BUENA PARK — Her body shook as she sobbed, and her face was creased with pain. As Sun Im Kim clawed at the white funeral hearse that contained her son's body, mourners found themselves looking away Tuesday, unable to watch her grief.
It was the last time that Hong Il Kim, 27, would be going home. In keeping with Korean tradition, a procession of cars bearing more than 100 mourners drove from a Whittier funeral service to make a brief stop outside Kim's family residence here, before returning to Whittier for the burial.
After Kim's mother struggled to her feet and tried to regain her composure, she said her pain was worsened by the circumstances surrounding the death of her son, who was gunned down by police Feb. 14 after a high-speed chase that ended in a hail of bullets in an Orange parking lot.
"I'm so sad I have no words to describe it. I'm so sad," she said, as she leaned for support on her young nieces and other relatives who translated for her. "I don't know why they had to do this. Why?"
The incident that led to the shooting began when Westminster police spotted Hong Il Kim making an improper turn in a Toyota 4-Runner about 11:30 a.m. Kim refused to pull over, and a 30-minute chase ensued, eventually involving more than a dozen police officers from Westminster, Orange and the California Highway Patrol.
Officers boxed the 4-Runner in a parking space and then opened fire when Kim allegedly tried to ram two of the officers.
Kim's family concedes he erred by disobeying the officers' orders to pull over. But they say Kim, who was visiting his family from his native South Korea, may have panicked or failed to understand what the officers were saying.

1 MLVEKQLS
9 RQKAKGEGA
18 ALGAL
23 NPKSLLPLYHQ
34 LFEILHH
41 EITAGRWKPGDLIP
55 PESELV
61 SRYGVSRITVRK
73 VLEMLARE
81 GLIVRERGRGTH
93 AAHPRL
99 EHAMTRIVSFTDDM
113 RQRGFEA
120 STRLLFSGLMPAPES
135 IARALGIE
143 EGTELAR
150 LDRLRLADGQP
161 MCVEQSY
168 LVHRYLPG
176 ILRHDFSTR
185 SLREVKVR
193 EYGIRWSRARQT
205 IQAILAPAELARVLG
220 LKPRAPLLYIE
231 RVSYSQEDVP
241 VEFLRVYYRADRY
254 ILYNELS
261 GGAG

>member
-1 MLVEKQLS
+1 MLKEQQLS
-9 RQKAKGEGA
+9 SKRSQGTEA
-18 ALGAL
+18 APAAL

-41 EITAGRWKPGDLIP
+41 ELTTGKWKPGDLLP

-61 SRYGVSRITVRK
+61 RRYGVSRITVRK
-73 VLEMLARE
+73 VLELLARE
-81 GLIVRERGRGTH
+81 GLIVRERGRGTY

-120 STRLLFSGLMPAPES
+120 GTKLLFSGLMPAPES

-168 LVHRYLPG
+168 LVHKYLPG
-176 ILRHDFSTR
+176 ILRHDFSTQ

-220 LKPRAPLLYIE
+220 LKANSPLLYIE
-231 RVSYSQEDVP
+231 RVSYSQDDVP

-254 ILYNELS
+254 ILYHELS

They say officers overreacted by shooting him at least six times--the number calculated by a pathologist hired by the family, said Rodney Chai, the dead man's brother-in-law. They say the officers could have just as easily shot out Kim's car tires--and they say a videotape of the incident proves their point.
The case has received widespread attention in South Korea, where it has been front-page news and has lead television and radio newscasts. It also has galvanized Orange County's Korean American community, whose leaders are demanding answers about law enforcement's actions during the final moments of the chase, which was captured on videotape.
Shortly before Hong Il Kim's burial Tuesday, Koo Oh, the president of the Orange County Korean American Assn., said he was forwarding a letter to police and prosecutors demanding a thorough investigation. "After numerous viewings of a videotape, which showed the car chase and shooting, we find it difficult to reconcile the officers' hasty decision to resort to deadly force," Oh said in a letter crafted by Korean leaders.
As is routine, the shooting is being investigated by the Orange County district attorney's office.
The Kims also are upset that after the shooting, police said Hong Il Kim had been arrested and jailed on more than a dozen charges, including assault. Many of those cases were dismissed, and the family said that information gave a misleading portrait of Kim.
"He wasn't committing a criminal act, like murder, or robbing a bank, and then leading them on a chase," said Hong Yon Chai, Kim's sister. "They wouldn't kill a dog like they shot him."
Outside the Kim home, two white banners carried messages. One, in English, said "Guns for protection, not killing people." Another, in Korean, sent a similar message.